Recovery High Schools Bill Heads to Haslam's Desk
A bill that would establish recovery high schools in each major region of Tennessee now heads to Gov. Bill Haslam's desk for his signature.
The bill is authored by state Rep. Eddie Smith, R-Knoxville, and passed both the House and Senate unanimously.
According to the bill, a recovery high school is a public school that provides treatment programs for students suffering substance abuse, mental health issues or both.
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Smith said he's worked on the bill for a year, and he knows there's a lot more to do next, including talking to school districts.
"What's our next steps of getting one set up in Knox County, because I believe Knox County can kind of help set the model for the rest of the state in the recovery high school realm," Smith said.
The bill aims to establish one recovery high school in West, Middle and East Tennessee with state and grant funding. Smith added the bill does not limit school districts from establishing their own recovery high schools if they have the money and resources.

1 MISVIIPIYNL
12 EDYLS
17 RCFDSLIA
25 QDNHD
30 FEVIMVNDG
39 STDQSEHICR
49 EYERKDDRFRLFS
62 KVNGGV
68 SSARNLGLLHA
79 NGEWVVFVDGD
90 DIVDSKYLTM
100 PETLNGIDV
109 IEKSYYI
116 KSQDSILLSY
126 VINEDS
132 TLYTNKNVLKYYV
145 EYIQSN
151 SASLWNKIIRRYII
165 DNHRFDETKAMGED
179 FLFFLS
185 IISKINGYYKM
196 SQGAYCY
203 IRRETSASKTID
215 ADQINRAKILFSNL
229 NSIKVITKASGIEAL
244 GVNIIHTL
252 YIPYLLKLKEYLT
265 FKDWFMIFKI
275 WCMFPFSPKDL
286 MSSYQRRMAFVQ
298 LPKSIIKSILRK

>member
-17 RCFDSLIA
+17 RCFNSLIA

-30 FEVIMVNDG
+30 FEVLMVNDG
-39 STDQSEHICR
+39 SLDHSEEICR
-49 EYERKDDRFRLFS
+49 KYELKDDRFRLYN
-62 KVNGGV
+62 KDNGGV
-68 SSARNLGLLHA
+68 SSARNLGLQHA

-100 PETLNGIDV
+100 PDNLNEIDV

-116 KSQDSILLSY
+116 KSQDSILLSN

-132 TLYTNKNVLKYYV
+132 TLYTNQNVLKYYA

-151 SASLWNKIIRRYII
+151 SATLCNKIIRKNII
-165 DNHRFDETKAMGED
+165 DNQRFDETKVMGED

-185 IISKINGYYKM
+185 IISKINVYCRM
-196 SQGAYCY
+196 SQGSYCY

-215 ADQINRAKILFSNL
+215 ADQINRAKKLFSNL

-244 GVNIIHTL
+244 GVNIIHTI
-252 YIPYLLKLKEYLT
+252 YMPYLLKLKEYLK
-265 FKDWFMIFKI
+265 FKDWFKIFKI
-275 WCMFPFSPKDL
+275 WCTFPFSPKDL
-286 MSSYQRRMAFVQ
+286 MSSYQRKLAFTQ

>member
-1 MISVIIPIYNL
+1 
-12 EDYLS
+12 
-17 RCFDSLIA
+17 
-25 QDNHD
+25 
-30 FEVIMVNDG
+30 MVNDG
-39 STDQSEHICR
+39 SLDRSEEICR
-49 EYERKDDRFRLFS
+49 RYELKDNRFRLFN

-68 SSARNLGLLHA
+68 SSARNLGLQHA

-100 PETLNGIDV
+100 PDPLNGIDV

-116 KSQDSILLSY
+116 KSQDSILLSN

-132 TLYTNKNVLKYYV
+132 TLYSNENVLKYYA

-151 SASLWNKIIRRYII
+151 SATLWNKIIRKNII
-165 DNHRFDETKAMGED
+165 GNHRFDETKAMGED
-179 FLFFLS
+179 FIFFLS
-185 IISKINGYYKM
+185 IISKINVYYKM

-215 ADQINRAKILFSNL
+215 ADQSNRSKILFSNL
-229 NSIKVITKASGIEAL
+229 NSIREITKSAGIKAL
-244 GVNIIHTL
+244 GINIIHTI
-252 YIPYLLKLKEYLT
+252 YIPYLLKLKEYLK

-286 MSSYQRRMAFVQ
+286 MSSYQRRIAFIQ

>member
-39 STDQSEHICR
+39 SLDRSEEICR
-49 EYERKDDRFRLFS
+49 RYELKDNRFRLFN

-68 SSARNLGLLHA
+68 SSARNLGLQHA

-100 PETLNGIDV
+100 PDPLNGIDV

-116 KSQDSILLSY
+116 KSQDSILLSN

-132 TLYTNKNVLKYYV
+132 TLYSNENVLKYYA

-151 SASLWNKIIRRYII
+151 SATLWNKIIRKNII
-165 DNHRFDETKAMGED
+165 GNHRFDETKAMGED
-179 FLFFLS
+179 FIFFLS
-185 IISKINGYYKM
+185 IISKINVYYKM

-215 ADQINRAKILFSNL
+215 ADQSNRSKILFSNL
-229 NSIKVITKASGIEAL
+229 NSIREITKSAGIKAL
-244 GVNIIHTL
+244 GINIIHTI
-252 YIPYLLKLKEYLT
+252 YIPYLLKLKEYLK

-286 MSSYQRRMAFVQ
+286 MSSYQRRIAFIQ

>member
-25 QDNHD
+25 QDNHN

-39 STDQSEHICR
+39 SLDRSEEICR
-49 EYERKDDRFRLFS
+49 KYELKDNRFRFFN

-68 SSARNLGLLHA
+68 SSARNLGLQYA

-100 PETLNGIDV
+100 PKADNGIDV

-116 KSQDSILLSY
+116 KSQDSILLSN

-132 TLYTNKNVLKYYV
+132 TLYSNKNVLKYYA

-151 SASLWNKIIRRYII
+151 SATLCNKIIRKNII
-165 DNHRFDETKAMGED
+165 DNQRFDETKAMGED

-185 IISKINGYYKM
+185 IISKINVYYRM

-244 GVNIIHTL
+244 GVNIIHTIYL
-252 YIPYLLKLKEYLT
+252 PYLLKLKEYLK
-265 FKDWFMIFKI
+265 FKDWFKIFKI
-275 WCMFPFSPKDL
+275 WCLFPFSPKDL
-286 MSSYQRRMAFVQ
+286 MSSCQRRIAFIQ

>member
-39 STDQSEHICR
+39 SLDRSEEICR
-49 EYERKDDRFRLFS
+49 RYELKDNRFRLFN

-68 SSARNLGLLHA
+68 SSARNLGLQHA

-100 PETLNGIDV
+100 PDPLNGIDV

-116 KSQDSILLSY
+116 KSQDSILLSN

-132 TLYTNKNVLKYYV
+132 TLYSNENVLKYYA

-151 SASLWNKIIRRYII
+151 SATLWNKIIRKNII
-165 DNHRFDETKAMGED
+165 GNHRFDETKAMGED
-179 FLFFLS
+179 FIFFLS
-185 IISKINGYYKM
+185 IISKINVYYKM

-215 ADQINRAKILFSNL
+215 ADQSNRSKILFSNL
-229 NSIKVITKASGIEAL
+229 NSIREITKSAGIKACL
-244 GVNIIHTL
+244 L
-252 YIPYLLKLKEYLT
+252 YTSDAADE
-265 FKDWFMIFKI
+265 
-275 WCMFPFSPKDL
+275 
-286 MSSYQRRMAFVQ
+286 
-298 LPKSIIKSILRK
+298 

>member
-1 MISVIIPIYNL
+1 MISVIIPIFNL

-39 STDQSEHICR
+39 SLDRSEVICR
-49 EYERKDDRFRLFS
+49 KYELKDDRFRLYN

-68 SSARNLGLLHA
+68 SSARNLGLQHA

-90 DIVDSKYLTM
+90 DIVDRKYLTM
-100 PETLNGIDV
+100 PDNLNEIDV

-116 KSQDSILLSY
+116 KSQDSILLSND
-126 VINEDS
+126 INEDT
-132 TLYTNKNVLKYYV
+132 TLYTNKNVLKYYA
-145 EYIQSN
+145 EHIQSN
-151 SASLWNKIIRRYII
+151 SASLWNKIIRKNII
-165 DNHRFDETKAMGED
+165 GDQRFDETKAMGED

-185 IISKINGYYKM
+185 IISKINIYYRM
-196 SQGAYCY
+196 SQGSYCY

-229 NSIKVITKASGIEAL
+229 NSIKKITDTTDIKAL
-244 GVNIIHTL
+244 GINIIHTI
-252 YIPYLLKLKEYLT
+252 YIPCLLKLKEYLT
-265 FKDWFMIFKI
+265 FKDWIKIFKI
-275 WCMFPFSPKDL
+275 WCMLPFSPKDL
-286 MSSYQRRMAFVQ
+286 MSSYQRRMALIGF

"So I think everybody realizes we have a serious problem, and it's going to take all of us working together to solve it," Smith said.
According to the Tennessee Department of Health, there have been 1,186 opioid overdose deaths in 2016, and four kids under 18 died from opioid overdoses that year.
Mental health experts say they look forward to the bill's potential. They say it's important that students get treatment in an environment they're used to and also get an education.
"We know [it] can not only help them engage in the treatment services they need, but also maintain in those services, and we know those two things do impact recovery going forward," said Lindsay Stone, the assistant director of children and youth mental health programming with the Helen Ross McNabb Center.
She said recovery high schools offer forms of treatment that other mental health facilities may not.
"The impact or ability to increase or decrease frequency of services is much more flexible than coming to an outpatient provider," Stone said.